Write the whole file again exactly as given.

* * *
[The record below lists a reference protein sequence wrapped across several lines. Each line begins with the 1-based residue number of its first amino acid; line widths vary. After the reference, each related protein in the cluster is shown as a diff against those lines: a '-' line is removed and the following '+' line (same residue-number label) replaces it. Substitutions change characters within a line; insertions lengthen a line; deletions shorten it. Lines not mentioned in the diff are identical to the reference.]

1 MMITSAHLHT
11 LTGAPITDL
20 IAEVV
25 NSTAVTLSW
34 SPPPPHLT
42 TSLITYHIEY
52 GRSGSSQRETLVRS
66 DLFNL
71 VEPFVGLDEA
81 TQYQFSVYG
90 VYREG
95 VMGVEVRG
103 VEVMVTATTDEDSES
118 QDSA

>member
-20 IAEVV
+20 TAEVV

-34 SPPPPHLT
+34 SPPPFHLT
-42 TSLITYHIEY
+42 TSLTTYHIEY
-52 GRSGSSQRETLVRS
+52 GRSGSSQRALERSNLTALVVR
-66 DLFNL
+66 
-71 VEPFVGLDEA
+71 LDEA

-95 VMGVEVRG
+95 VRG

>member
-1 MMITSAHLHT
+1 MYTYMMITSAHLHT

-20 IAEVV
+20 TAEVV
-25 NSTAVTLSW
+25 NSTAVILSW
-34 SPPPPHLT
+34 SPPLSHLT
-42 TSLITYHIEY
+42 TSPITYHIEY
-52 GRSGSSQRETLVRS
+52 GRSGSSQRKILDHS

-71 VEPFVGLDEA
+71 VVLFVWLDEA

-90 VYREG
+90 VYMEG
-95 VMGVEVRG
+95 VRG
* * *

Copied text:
[The record below lists a reference protein sequence wrapped across several lines. Each line begins with the 1-based residue number of its first amino acid; line widths vary. After the reference, each related protein in the cluster is shown as a diff against those lines: a '-' line is removed and the following '+' line (same residue-number label) replaces it. Substitutions change characters within a line; insertions lengthen a line; deletions shorten it. Lines not mentioned in the diff are identical to the reference.]

1 MMITSAHLHT
11 LTGAPITDL
20 IAEVV
25 NSTAVTLSW
34 SPPPPHLT
42 TSLITYHIEY
52 GRSGSSQRETLVRS
66 DLFNL
71 VEPFVGLDEA
81 TQYQFSVYG
90 VYREG
95 VMGVEVRG
103 VEVMVTATTDEDSES
118 QDSA

>member
-20 IAEVV
+20 TAEVV

-34 SPPPPHLT
+34 SPPPFHLT
-42 TSLITYHIEY
+42 TSLTTYHIEY
-52 GRSGSSQRETLVRS
+52 GRSGSSQRALERSNLTALVVR
-66 DLFNL
+66 
-71 VEPFVGLDEA
+71 LDEA

-95 VMGVEVRG
+95 VRG

>member
-1 MMITSAHLHT
+1 MYTYMMITSAHLHT

-20 IAEVV
+20 TAEVV
-25 NSTAVTLSW
+25 NSTAVILSW
-34 SPPPPHLT
+34 SPPLSHLT
-42 TSLITYHIEY
+42 TSPITYHIEY
-52 GRSGSSQRETLVRS
+52 GRSGSSQRKILDHS

-71 VEPFVGLDEA
+71 VVLFVWLDEA

-90 VYREG
+90 VYMEG
-95 VMGVEVRG
+95 VRG